works of the historian Josephus known as the Testimonium Flavium --
which they held over their heads like a trophy for nonbelievers to
cower before. Imagine their embarrassment, therefore, when it was
discovered that this passage was a Christian forgery! It was inserted
into the Josephus works by Christian evangelicals sometime in the
fourth century, as confirmed by the absence of that passage from all
copies prior to that time.

Neither I nor any Christian I have read or spoken with can name a
single source that confirms the historicity of the Resurrection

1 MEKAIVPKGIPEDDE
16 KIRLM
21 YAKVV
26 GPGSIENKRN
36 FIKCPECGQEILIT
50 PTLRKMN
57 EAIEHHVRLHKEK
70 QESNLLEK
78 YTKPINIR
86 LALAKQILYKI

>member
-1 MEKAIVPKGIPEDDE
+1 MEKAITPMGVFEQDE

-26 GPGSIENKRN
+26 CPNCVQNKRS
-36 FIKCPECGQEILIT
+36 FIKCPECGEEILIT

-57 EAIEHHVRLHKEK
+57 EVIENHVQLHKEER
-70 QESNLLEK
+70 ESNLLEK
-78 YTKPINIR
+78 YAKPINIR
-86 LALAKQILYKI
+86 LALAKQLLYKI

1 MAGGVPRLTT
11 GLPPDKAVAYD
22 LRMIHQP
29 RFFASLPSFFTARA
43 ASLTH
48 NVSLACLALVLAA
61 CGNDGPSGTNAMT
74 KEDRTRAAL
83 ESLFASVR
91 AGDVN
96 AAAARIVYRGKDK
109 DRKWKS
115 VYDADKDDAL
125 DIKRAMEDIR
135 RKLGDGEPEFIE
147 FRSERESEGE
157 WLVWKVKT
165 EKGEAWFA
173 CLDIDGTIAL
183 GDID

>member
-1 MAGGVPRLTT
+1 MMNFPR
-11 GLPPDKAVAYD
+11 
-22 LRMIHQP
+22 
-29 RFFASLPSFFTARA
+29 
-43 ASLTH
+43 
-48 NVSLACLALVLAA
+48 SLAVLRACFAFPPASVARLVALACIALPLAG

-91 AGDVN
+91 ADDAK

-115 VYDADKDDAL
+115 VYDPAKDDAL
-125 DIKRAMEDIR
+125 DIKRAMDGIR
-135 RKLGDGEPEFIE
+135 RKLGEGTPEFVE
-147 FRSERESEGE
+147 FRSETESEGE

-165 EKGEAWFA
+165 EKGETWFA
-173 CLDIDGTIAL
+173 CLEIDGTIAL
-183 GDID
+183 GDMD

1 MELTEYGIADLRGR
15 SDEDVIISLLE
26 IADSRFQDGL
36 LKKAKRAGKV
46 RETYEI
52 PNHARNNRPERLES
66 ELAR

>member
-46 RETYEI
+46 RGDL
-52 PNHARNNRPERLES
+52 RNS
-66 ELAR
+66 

outside of the Bible. Can you do what these great minds cannot?

7. If you were able to travel back in time to the day of the
purported Resurrection, and see with your own eyes that it did not
happen, would you then admit that the Resurrection did not happen?

This seems like a rather straightforward question with an obvious
answer -- at least, to us atheists it does -- but apparently it isn't.
William Lane Craig, one of the foremost Christian apologists of our
day, was asked this very question at a debate, and he admitted that
he would continue to believe in the Resurrection even if he saw for
himself that it did not happen!
The reason, he stated, was that he
had the "assurance of the Holy Spirit" -- in other words, a warm fuzzy
feeling in his tummy -- that it did happen, and so he would accept the
witness of the Holy Spirit above the witness of his own self.